3 Habits of People With High Credit Scores

Improve your creditworthiness by doing what the savviest borrowers do.

Without even knowing it you might be doing things that are damaging your credit score, which affects not only your ability to borrow but also the interest rate you pay when you do borrow. So how do you identify and put an end to your bad credit habits? Simple: Start doing the same things as people who have excellent credit scores.

Here are three credit-boosting behaviors that will help bump up your score:

Payment history is the top factor in most credit-scoring models. Payments that are 30 days or more late can quickly drag down your credit score – and it only takes one missed payment. Take this into consideration: 96% of people with the highest credit scores pay bills for loans and credit cards on time. Even if you can only afford to pay the minimum, always pay on time because that will have a bigger impact on your score than the amount you pay. Set up automatic bill payments so you never miss a payment deadline.

Subscribe to Kiplinger’s Personal Finance

Be a smarter, better informed investor.

Save up to 74%

Sign up for Kiplinger’s Free E-Newsletters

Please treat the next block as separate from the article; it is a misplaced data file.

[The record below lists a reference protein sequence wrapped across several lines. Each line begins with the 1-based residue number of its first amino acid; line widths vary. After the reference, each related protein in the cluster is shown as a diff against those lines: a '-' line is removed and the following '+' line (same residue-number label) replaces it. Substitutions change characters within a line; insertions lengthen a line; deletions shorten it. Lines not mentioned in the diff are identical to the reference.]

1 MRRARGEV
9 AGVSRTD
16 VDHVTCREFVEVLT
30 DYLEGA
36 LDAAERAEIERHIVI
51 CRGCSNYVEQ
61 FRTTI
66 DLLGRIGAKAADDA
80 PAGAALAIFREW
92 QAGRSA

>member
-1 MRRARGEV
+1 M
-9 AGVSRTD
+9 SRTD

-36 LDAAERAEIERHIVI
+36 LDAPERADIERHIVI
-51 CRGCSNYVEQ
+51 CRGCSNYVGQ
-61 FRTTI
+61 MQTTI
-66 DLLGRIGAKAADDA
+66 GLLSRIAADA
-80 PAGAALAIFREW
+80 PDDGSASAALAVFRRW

Profit and prosper with the best of expert advice on investing, taxes, retirement, personal finance and more - straight to your e-mail.

Profit and prosper with the best of expert advice - straight to your e-mail.

Sign up

The second most important factor in your credit score is how much debt you have; your credit utilization ratio is a big part of that. According to Fair Isaac, the company that invented the widely used FICO credit score, people with excellent credit scores use only 7% of their available credit, on average, while most consumers with lower scores have maxed out their available credit. You can see a significant increase in your credit score by paying down maxed-out credit accounts.

Lastly, don’t open and close credit accounts indiscriminately. People with excellent credit scores have an average account history of 11 years versus an average account history of seven years for those with lower scores. So opening several new accounts at once can shorten the average age of your credit history. And closing old, inactive accounts can hurt your credit, as well as take away your access to that available credit.

There are additional steps you can take to improve your creditworthiness. Here are four more habits of people with excellent credit scores that you should adopt.

Andrea Browne Taylor
Contributing Editor

Browne Taylor joined Kiplinger in 2011 and was a channel editor for Kiplinger.com covering living and family finance topics. She previously worked at the Washington Post as a Web producer in the Style section and prior to that covered the Jobs, Cars and Real Estate sections. She earned a BA in journalism from Howard University in Washington, D.C. She is Director of Member Services, at the National Association of Home Builders.